Bringing efficiency to deliveries is what what3words is all about. The company has developed a system to encode geographic coordinates. It has mapped the entire world in unique combinations of three words for every three-metre square. Based in London, the solution has been popular for e-commerce and delivery, navigation, and emergencies. It has the potential to revolutionise some industries and some parts of the world

"Our technology enables businesses to be found easily, makes it easier for aid to be delivered and offers a ready-made, inexpensive infrastructure for governments," says co-founder and CEO Chris Sheldrick.

The system is now available in 50 languages, meaning five billion people in the world can use what3words in their native tongue. It is being used by over a thousand businesses in over 193 countries as of date, from Mongolia to Korea, China, the Middle East and South Africa.

"When it comes to delivering goods, companies around the world all face the same global challenge, and that's imprecise addressing," says Sheldrick. 

"Couriers often get lost looking for correct entrances, loading bays, or safe places. They waste time and fuel and emit more CO2. However, when a customer provides a what3words address, the accuracy of the location information is instantly improved."

Many businesses all over the world are already using what3words for efficient and seamless deliveries — including DPD UK, Evri (formerly Hermes), APG Ecommerce, Aramex, and DB Schenker. In 2020, Mercedes-Benz and DPD carried out a delivery test using what3words addresses, resulting in a 15% efficiency gain. Another series of tests in Dubai demonstrated that using what3words addresses improved delivery speeds by 42% and reduced the total distance travelled by drivers by 22% compared to more traditional navigation.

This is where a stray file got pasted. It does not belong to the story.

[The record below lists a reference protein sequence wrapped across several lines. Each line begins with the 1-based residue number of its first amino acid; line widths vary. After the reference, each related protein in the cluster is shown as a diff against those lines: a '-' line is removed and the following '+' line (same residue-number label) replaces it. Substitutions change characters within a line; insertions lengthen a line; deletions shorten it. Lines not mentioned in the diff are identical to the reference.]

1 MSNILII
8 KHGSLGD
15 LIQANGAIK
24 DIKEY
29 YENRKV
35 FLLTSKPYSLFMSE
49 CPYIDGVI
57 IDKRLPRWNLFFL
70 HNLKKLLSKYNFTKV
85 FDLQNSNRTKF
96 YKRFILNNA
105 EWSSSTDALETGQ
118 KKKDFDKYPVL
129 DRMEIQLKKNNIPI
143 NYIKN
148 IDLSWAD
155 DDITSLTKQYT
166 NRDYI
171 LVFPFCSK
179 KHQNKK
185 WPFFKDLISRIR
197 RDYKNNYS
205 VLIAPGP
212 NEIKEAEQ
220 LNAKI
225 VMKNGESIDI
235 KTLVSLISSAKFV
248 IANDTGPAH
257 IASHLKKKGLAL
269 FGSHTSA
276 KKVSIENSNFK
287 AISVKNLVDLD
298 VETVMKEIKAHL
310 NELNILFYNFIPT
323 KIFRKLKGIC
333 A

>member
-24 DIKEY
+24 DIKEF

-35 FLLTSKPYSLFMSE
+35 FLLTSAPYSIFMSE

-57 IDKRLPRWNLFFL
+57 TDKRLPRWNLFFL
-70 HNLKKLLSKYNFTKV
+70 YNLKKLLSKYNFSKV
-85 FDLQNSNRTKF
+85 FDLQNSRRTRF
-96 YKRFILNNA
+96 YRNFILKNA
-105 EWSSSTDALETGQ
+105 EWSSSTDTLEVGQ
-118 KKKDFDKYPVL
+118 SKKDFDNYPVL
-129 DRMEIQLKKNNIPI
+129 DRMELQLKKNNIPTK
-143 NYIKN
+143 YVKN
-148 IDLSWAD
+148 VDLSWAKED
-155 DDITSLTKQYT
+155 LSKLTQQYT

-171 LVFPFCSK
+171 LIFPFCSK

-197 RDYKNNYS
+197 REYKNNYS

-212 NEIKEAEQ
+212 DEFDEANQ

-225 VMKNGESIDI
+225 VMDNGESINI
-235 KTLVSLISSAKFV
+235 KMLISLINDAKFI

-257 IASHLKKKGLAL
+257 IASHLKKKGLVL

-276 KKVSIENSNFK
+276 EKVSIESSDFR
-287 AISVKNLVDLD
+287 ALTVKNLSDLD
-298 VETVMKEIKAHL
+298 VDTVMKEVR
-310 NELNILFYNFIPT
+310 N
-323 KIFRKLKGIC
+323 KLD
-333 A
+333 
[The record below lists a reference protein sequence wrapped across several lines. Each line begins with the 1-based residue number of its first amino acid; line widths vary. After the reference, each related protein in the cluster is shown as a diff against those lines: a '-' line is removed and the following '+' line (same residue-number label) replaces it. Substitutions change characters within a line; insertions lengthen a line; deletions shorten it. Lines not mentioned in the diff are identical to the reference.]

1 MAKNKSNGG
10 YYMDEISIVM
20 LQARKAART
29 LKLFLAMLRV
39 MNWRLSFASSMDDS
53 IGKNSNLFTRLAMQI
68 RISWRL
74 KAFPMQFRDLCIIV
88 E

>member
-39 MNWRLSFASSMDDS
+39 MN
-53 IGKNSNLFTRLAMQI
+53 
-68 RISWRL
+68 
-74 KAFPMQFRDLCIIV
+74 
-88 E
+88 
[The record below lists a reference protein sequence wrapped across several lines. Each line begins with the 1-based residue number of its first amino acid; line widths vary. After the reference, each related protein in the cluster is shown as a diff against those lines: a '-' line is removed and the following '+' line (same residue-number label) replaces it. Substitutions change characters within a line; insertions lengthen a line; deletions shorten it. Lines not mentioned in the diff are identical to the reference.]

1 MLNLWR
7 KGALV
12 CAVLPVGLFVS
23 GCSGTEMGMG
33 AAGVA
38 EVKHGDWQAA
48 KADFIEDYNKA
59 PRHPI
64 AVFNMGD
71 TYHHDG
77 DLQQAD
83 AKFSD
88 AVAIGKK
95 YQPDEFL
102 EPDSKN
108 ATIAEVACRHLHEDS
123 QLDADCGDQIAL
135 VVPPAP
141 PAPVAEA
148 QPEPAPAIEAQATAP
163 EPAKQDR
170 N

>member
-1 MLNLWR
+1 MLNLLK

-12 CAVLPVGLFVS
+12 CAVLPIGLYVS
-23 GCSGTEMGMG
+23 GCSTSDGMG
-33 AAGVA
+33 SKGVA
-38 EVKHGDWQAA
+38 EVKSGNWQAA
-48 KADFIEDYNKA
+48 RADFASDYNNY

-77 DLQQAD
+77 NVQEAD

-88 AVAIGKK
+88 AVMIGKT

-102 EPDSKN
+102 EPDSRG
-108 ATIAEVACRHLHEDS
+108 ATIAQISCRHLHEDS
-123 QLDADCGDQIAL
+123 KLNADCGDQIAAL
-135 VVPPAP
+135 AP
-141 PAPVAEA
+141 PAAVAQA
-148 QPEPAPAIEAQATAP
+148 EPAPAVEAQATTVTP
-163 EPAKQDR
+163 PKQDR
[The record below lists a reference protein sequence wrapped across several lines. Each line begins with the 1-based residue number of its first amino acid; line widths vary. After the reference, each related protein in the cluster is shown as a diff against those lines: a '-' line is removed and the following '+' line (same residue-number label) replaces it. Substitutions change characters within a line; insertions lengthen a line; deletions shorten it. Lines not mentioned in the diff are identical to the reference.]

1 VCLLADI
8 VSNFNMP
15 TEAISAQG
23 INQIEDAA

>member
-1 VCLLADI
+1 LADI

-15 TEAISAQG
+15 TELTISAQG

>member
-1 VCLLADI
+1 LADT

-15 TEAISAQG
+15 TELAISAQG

Expanding what Last Mile means in the future

Delivery is not the only application or meaning of the concept of the Last Mile. Penthera Partners is a US-based SaaS solutions provider that promises to revolutionise the potential of download and, by extension, related viewing experiences for consumers. It focuses on leveraging the power of download to eliminate last mile issues — specifically, the final distance between the end of a Content Delivery Network's reach, often at a cell phone tower, and the user’s device. 

"One of the benefits that we have seen in Download is that it cuts CDN power usage and cost when the asset is watched multiple times," says Brian Kline, Penthera's President. "For verticals like fitness, education, and children's content, where users tend to watch the same asset repeatedly, this can be a significant saving to the publisher, and this reduces emissions via data centres and telecom networks."

Gesing from DHL emphasises that, although it is important to start transitioning to electric vehicles soon to be truly carbon neutral, there are other complementary elements to be built as well.

"There's no point in electrifying the vehicles and buying EVs if you're filling them with dirty electricity," he says. "Those are the two things that we wake up everyday thinking, ‘How do we get the vehicles green?’ And then, looking at the infrastructure, ‘How do we make that green as well, so that we really have truly clean operations?’"